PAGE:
Dante Chamber
by Pearl, Matthew

Poets Robert Browning and Alfred Tennyson team up with poet Christina Rossetti and Dr. Oliver Wendell Holmes to decode literary clues after a murder victim is discovered in a London park with a verse from the Divine Comedy around his neck.

Matthew Pearl is the award-winning and bestselling author of the novels The Last Bookaneer, The Dante Club, The Poe Shadow, The Last Dickens, and The Technologists. His books have been New York Times bestsellers and international bestsellers, and have been translated into more than 30 languages. His nonfiction writing has appeared in the New York Times, the Wall Street Journal, the Boston Globe, and Slate.com. He has been heard on shows including NPR's All Things Considered and Weekend Edition Sunday, and his books have been featured on Good Morning America and CBS Sunday Morning.

Devotees of high-end thrillers steeped in literary history have been awaiting Pearl's follow-up to The Dante Game (2002) for many years, and here it is. Once again, Pearl weaves an elaborate tale from the fevered imagination of Dante Alighieri, this time drawing on The Purgatorio, the second part of TheDivine Comedy. Unfathomably horrific murders are taking place in 1870 London, and, as was the case in Boston five years earlier, it will take a band of poets turned sleuths to figure out what's happening. Oliver Wendell Holmes is the only Dante Game player to turn up again, with Robert Browning, Alfred Tennyson, and Christina Rossetti rounding out the gang of poets on the case, which begins with trying to find Christina's brother and fellow poet Dante Gabriel Rossetti, who is soon identified as the chief suspect in a string of deaths that mimic the penances required by the denizens of Dante's purgatory. The plot here is perhaps even more complex than that of The Dante Game, but the sleuths lack some of the charisma of their American counterparts (especially Longfellow). Still, Pearl again does a stunning job of transforming Dante into brilliantly staged crime fiction. HIGH-DEMAND BACKSTORY: Literary-fiction book clubbers who like to dabble in thrillers will be palpitating at another chance to mix Dante and murder. Copyright 2018 Booklist Reviews.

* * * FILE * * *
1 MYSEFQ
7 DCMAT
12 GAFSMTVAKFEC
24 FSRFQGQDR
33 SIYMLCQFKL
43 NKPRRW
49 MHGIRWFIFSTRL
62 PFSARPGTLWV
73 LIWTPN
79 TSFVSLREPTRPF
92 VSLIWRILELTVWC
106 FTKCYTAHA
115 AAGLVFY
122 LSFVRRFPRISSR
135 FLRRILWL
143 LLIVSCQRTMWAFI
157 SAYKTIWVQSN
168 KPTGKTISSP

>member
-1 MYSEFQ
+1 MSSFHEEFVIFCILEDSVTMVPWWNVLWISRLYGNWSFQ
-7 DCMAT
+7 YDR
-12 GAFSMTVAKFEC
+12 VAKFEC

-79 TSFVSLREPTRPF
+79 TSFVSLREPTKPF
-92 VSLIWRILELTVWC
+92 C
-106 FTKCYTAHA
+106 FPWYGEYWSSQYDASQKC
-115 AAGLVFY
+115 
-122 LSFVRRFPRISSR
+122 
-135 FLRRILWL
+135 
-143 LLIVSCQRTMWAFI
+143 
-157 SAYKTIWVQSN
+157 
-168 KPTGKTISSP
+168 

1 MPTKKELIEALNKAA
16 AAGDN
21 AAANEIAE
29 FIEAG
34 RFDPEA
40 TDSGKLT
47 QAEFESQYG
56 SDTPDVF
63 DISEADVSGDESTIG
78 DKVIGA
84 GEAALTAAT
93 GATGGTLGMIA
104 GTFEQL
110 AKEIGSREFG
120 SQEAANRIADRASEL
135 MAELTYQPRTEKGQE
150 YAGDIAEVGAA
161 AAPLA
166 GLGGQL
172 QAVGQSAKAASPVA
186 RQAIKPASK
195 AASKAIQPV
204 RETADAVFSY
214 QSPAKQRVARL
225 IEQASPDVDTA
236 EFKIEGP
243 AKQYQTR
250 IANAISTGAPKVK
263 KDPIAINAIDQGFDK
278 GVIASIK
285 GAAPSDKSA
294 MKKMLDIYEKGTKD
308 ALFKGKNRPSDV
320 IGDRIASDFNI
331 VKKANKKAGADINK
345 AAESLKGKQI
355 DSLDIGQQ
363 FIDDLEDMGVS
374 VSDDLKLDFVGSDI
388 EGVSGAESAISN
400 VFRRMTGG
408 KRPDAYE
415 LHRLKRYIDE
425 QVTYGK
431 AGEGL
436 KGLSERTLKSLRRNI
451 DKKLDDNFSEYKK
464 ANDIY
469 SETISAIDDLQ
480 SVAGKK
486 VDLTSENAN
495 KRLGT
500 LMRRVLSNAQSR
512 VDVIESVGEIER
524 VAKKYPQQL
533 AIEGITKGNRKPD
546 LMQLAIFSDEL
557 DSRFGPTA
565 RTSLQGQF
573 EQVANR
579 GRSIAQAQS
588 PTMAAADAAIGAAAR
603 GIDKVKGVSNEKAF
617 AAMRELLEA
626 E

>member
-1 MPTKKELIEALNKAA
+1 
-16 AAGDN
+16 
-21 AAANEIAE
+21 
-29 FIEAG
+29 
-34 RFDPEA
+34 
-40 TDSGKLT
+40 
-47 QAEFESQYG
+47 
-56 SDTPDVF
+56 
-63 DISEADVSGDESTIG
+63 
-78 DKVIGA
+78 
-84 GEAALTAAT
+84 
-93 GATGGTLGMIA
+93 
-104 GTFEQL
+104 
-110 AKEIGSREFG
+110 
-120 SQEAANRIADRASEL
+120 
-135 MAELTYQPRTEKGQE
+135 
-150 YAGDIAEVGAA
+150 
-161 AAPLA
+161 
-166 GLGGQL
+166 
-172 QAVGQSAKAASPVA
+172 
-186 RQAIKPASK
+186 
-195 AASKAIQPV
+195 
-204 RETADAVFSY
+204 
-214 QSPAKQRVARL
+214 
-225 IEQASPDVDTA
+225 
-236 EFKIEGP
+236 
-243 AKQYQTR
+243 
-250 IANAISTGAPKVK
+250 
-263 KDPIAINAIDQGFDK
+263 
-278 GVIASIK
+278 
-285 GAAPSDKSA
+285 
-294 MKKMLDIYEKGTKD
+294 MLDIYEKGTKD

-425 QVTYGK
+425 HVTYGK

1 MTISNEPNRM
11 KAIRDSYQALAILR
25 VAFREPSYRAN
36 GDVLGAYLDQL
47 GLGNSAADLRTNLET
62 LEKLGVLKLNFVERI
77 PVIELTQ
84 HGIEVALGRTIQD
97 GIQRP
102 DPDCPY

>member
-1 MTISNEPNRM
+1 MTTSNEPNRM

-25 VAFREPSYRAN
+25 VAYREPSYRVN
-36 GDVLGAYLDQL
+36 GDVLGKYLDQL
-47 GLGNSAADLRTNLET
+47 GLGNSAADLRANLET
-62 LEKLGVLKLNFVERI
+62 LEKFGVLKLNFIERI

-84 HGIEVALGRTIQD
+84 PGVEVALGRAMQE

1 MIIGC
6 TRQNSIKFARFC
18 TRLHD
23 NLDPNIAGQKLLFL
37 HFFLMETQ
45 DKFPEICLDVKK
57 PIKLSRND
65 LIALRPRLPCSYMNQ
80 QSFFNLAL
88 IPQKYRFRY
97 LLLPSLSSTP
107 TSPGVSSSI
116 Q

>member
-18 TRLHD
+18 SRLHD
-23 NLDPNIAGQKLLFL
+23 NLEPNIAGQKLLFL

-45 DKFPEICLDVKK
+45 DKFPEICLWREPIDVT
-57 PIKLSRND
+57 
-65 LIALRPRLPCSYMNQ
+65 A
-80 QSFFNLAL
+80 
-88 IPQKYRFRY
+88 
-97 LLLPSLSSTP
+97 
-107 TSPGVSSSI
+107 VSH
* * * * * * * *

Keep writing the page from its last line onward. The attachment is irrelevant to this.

This well-wrought sequel of sorts to The Dante Club (2002) shifts the action to England and another set of literary lights who seek to solve crimes tied to The Divine Comedy. In late 1869, around the time a British member of Parliament dies under the crushing weight of a large stone on which a Latin message is written, the poet Christina Rossetti has an "ominous foreboding" about her missing brother, the erratic artist Dante Gabriel Rossetti. She, Robert Browning, and William Rossetti (another brother) seek clues at Gabriel's London home, which he shares with a monkey, a raccoon, and other nonwriting animals. The humans recognize links between the MP's death and punishments in Dante's "Purgatory." They will be joined in their probe by Alfred Tennyson and Oliver Wendell Holmes, visiting from Boston, and bothered by the well-read Scotland Yard Detective Adolphus "Dolly" Williamson, who has trouble with the Fenians but is more intrigued by the Dante killing. Soon it's killings, starting with an opera singer whose eyes are sewn shut before she's bizarrely impaled. While the literati grow concerned that Gabriel is involved in the deaths, an ex-Pinkerton operative arrives in England to try to capitalize on the crimes the way he did with those in Boston that Pearl (The Last Bookaneer, 2015, etc.) described in The Dante Club. Displaying extensive knowledge of the period and the writers, Pearl builds an intricate, well-layered plot. His addition of Holmes, one of the previous book's main players, supplies a bridge between the U.S. and U.K. Dantean crimes. The language has nice period touches but overall is less overdone than in Pearl's past. And his focus on Christina among several imposing male writers makes narrative sense but is also a refreshing choice and produces a complex, appealing character. A thoroughly entertaining excursion to the literary England of the late 19th century with some ink-stained amateur detectives. Copyright Kirkus 2018 Kirkus/BPI Communications. All rights reserved.

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